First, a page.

Sunday, October 24, 2010

Raising Chickens for Eggs

Springfield just recently passed ordinance that allows residence to raise up to 6 chickens for egg production-no roosters allowed. There is just nothing like a good fresh egg for breakfast! There are so many good reasons to raise your own chickens for eggs. However, chickens are not low maintenance critters.

First, let me say that I have never raised chickens in the city. We allowed our chickens to free range when we lived in the country. The chickens had about 5 acres to roam over to gather bugs and just generally be chickens. We did coop them up at night and in really nasty weather. We allowed our chickens to stay on a natural cycle of day light and dark. We only left a light on in the coop for warmth on really bitter nights.

Having given that disclaimer, raising chickens is fun and we still miss them. The eggs had a wonderful taste and had a much richer, deep yellow yolk. Since we free ranged our chickens, cleaning the coop was only a weekly job. We had hay in the coop floor and then composted the hay and droppings.

Starting a new chicken coop in the winter months may be more of a challenge than the average urbanite will be willing to undertake. Unless you are starting with full grown laying hens, spring is really the best time to start a new coop. Chicks do not tolerate even moderately cool temperatures. If you start them in the fall or winter, there will be lots of work involved in keeping them warm.

Also, egg production is a function of the amount of light available to the chicken. So production will naturally fall off in the fall and winter, and then increase again in the spring. If you are going to fool the chickens and leave the lights on in the coop to increase production, you might as well just by your eggs from the store. Now is the time to gather information, understand the ordinance and all its nuances and gather your supplies. Starting your new chicken project in the spring makes so much sense.

Coops are one of the most important aspects of raising your hens. You can easily make your own coop; there are several good designs on the internet. Here is just one example: . Another option is a chicken tractor which is a portable coop. We started with a chicken tractor, but then added ducks and guinea hens to our growing chicken brood. They quickly out grew the tractor space. But a chicken tractor is a great idea if you have any interest in letting your chickens safely free range your yard. This link will show you a couple of designs:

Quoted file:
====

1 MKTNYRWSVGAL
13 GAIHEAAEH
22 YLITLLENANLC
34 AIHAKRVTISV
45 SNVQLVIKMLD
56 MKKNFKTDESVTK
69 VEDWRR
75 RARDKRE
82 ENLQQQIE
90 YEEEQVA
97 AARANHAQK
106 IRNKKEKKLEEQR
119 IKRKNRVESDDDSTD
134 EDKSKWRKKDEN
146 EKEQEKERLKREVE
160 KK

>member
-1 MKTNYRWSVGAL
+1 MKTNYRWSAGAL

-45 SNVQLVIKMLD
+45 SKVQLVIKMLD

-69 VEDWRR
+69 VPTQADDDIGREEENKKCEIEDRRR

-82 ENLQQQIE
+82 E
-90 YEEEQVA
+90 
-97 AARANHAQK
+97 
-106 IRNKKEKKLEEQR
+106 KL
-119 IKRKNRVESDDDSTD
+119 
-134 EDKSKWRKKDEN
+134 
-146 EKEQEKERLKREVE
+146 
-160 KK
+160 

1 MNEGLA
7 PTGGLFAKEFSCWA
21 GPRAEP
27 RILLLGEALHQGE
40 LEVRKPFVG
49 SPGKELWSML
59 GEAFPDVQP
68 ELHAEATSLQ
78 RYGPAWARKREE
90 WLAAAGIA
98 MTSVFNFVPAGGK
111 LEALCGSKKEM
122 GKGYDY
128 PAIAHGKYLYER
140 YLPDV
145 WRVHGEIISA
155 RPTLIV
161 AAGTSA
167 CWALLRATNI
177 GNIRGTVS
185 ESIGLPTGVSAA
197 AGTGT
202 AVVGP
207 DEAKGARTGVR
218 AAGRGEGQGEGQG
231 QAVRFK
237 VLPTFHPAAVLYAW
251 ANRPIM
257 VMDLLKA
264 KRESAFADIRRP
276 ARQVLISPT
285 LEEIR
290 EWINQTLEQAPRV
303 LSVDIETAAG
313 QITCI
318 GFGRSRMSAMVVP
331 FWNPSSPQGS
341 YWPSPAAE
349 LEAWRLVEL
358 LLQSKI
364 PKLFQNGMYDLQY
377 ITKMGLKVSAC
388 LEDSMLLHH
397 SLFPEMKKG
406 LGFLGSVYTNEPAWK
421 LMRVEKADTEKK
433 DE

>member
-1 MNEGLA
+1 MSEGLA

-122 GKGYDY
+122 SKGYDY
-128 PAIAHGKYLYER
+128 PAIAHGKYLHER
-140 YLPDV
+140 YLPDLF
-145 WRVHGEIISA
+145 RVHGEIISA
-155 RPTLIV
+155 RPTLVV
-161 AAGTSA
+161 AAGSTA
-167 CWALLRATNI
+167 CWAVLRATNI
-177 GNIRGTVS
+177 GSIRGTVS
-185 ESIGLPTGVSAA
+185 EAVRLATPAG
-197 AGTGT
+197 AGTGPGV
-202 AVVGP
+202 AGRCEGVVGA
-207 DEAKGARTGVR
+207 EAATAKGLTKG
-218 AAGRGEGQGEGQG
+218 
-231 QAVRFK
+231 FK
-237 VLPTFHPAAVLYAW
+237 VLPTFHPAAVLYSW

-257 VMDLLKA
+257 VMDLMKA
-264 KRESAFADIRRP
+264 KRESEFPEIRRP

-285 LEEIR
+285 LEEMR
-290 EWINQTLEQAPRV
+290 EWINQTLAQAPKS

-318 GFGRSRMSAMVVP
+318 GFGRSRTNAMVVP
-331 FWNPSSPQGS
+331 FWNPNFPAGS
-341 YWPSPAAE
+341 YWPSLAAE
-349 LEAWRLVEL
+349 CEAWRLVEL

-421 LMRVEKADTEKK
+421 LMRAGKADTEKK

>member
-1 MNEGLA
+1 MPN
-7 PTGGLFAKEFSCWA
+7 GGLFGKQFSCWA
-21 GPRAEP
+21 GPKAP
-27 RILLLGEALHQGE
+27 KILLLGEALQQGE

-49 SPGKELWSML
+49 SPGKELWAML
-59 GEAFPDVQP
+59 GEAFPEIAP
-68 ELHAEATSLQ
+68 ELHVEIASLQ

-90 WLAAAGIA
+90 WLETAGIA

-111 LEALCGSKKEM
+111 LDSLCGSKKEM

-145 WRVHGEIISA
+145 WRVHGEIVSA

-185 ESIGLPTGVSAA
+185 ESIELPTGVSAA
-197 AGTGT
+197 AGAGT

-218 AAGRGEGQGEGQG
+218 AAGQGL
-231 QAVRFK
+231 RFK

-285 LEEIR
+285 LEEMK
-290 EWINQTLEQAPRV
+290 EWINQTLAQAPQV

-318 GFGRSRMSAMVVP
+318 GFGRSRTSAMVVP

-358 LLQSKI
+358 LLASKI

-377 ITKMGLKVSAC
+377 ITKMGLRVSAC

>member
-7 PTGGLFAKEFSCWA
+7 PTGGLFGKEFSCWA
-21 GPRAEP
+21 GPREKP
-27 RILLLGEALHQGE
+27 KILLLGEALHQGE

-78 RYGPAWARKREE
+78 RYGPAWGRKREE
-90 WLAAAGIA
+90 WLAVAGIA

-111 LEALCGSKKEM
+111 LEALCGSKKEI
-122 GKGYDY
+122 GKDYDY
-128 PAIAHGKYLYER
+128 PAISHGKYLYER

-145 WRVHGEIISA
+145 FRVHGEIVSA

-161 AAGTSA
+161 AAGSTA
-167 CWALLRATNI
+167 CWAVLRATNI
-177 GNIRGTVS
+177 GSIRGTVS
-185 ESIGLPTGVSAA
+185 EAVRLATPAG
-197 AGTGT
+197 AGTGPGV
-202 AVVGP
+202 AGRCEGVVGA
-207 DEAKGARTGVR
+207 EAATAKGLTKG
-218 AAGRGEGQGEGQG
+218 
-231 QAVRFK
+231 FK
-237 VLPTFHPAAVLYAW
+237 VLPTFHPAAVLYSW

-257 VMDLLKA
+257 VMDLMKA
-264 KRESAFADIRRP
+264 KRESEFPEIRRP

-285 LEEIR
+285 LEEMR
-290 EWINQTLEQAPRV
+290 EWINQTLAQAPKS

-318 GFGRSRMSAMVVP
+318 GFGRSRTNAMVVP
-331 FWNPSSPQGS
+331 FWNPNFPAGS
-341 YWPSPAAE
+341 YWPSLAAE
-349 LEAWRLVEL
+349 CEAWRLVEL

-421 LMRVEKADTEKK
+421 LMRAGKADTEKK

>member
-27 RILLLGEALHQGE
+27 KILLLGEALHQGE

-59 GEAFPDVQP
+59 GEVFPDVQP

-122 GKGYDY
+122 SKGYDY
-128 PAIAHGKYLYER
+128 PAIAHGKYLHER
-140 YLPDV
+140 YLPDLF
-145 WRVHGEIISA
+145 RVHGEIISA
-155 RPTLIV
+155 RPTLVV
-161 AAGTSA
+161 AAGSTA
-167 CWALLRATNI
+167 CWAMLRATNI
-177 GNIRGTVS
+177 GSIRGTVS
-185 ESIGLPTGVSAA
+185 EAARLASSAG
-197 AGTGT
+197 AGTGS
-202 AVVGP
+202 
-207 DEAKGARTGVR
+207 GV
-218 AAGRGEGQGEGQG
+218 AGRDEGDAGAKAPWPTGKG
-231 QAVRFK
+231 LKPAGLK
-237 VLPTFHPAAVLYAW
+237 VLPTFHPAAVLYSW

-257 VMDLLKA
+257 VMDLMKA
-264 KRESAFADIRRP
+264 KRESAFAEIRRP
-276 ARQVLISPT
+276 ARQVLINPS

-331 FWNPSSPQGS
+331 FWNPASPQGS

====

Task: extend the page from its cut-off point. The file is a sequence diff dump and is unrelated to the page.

Pre-made coops are also widely available. Hostetler Feed and Farm Supply in Buffalo, Missouri has a nice supply of hand made coops. It is worth the drive to check them out. The Amish Furniture and bulk store in Branson also has some small coops. These are only two of the many places around Springfield to purchase your coop.

You will have to feed your chickens in the winter months when there are no bugs to eat. In the summer, you can back off on the feed a bit and let the chickens eat bugs and greens. Your chickens will always love fresh green when they are available. Thinned garden plants and any grubs that we found while gardening always went to the chickens. We always tossed a little calcium supplement to keep the shells strong. Fresh water is an absolute must, as is fresh bedding.

As you can see, this is rapidly becoming a big project. You will need to have a place to store the chicken feed that will keep the rodents out. A place to store the bedding to keep it dry will be needed. And a plan for changing the bedding and what to do with the waste is essential before you start. Be sure to keep abreast of the rules regarding waste composting and disposal. At this point there are limits on how much waste can be composted.

Be honest with your self if raising chickens is for you. If you decide that the answer is yes, you are in for a great treat. Once you get into a routine with the chickens, the rewards are great. Fresh eggs that are generally higher in folic acid and lower in cholesterol than store bought eggs. Plus you are in charge of what your chickens eat or donĂ¢€™t eat. It is rewarding to know that there are no antibiotics in your morning scramble.

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